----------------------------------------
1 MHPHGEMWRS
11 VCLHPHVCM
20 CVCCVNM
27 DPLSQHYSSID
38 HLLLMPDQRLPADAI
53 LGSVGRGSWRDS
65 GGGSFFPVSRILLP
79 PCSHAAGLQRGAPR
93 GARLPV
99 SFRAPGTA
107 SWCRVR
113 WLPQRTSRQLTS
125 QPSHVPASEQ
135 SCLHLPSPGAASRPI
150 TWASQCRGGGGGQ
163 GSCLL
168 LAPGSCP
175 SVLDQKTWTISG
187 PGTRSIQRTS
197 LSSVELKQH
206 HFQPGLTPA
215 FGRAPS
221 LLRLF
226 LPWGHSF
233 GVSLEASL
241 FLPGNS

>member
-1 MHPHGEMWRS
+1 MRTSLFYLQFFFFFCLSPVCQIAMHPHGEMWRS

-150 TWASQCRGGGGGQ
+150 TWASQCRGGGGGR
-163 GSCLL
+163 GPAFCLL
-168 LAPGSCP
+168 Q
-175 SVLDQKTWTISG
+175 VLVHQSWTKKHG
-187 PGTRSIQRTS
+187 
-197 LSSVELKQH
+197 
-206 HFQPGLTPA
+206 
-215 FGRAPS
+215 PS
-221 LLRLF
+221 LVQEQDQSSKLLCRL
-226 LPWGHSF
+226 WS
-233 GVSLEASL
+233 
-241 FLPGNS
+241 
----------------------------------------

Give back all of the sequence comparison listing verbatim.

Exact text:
1 MHPHGEMWRS
11 VCLHPHVCM
20 CVCCVNM
27 DPLSQHYSSID
38 HLLLMPDQRLPADAI
53 LGSVGRGSWRDS
65 GGGSFFPVSRILLP
79 PCSHAAGLQRGAPR
93 GARLPV
99 SFRAPGTA
107 SWCRVR
113 WLPQRTSRQLTS
125 QPSHVPASEQ
135 SCLHLPSPGAASRPI
150 TWASQCRGGGGGQ
163 GSCLL
168 LAPGSCP
175 SVLDQKTWTISG
187 PGTRSIQRTS
197 LSSVELKQH
206 HFQPGLTPA
215 FGRAPS
221 LLRLF
226 LPWGHSF
233 GVSLEASL
241 FLPGNS

>member
-1 MHPHGEMWRS
+1 MRTSLFYLQFFFFFCLSPVCQIAMHPHGEMWRS

-150 TWASQCRGGGGGQ
+150 TWASQCRGGGGGR
-163 GSCLL
+163 GPAFCLL
-168 LAPGSCP
+168 Q
-175 SVLDQKTWTISG
+175 VLVHQSWTKKHG
-187 PGTRSIQRTS
+187 
-197 LSSVELKQH
+197 
-206 HFQPGLTPA
+206 
-215 FGRAPS
+215 PS
-221 LLRLF
+221 LVQEQDQSSKLLCRL
-226 LPWGHSF
+226 WS
-233 GVSLEASL
+233 
-241 FLPGNS
+241 